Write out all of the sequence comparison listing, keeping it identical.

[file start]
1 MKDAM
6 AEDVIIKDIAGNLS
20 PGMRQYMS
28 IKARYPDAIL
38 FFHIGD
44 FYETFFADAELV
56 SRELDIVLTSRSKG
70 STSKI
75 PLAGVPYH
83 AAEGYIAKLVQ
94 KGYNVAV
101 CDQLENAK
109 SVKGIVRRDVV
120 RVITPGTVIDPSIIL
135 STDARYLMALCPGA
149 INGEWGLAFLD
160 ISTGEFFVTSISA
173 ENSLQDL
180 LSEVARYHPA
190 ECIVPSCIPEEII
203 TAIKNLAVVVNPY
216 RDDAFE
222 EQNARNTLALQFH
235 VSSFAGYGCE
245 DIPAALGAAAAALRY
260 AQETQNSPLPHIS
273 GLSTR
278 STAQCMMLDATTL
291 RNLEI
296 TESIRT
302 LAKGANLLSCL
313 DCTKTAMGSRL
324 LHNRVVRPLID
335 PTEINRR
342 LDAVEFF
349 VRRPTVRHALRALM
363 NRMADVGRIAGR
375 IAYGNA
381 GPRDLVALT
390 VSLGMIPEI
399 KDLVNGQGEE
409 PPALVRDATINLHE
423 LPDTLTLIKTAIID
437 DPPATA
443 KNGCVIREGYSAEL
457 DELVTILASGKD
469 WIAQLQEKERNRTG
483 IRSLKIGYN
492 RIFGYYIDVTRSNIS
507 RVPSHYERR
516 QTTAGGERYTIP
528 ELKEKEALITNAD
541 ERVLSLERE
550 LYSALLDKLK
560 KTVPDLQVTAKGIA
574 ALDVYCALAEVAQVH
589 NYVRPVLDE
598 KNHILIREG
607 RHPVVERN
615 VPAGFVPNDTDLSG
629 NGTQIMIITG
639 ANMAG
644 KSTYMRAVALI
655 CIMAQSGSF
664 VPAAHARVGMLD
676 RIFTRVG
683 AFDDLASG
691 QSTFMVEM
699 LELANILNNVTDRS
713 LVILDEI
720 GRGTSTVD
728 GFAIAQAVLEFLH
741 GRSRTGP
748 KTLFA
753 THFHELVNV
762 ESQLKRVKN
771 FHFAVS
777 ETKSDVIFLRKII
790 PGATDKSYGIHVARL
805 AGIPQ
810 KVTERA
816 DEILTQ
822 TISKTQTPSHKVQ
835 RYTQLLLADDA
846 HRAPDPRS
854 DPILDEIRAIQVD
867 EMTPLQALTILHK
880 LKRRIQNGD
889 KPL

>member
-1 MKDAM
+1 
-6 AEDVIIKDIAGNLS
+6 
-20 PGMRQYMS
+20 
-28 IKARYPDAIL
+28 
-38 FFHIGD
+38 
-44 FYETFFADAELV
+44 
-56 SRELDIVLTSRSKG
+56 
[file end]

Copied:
1 MKDAM
6 AEDVIIKDIAGNLS
20 PGMRQYMS
28 IKARYPDAIL
38 FFHIGD
44 FYETFFADAELV
56 SRELDIVLTSRSKG
70 STSKI
75 PLAGVPYH
83 AAEGYIAKLVQ
94 KGYNVAV
101 CDQLENAK
109 SVKGIVRRDVV
120 RVITPGTVIDPSIIL
135 STDARYLMALCPGA
149 INGEWGLAFLD
160 ISTGEFFVTSISA
173 ENSLQDL
180 LSEVARYHPA
190 ECIVPSCIPEEII
203 TAIKNLAVVVNPY
216 RDDAFE
222 EQNARNTLALQFH
235 VSSFAGYGCE
245 DIPAALGAAAAALRY
260 AQETQNSPLPHIS
273 GLSTR
278 STAQCMMLDATTL
291 RNLEI
296 TESIRT
302 LAKGANLLSCL
313 DCTKTAMGSRL
324 LHNRVVRPLID
335 PTEINRR
342 LDAVEFF
349 VRRPTVRHALRALM
363 NRMADVGRIAGR
375 IAYGNA
381 GPRDLVALT
390 VSLGMIPEI
399 KDLVNGQGEE
409 PPALVRDATINLHE
423 LPDTLTLIKTAIID
437 DPPATA
443 KNGCVIREGYSAEL
457 DELVTILASGKD
469 WIAQLQEKERNRTG
483 IRSLKIGYN
492 RIFGYYIDVTRSNIS
507 RVPSHYERR
516 QTTAGGERYTIP
528 ELKEKEALITNAD
541 ERVLSLERE
550 LYSALLDKLK
560 KTVPDLQVTAKGIA
574 ALDVYCALAEVAQVH
589 NYVRPVLDE
598 KNHILIREG
607 RHPVVERN
615 VPAGFVPNDTDLSG
629 NGTQIMIITG
639 ANMAG
644 KSTYMRAVALI
655 CIMAQSGSF
664 VPAAHARVGMLD
676 RIFTRVG
683 AFDDLASG
691 QSTFMVEM
699 LELANILNNVTDRS
713 LVILDEI
720 GRGTSTVD
728 GFAIAQAVLEFLH
741 GRSRTGP
748 KTLFA
753 THFHELVNV
762 ESQLKRVKN
771 FHFAVS
777 ETKSDVIFLRKII
790 PGATDKSYGIHVARL
805 AGIPQ
810 KVTERA
816 DEILTQ
822 TISKTQTPSHKVQ
835 RYTQLLLADDA
846 HRAPDPRS
854 DPILDEIRAIQVD
867 EMTPLQALTILHK
880 LKRRIQNGD
889 KPL

>member
-1 MKDAM
+1 
-6 AEDVIIKDIAGNLS
+6 
-20 PGMRQYMS
+20 
-28 IKARYPDAIL
+28 
-38 FFHIGD
+38 
-44 FYETFFADAELV
+44 
-56 SRELDIVLTSRSKG
+56 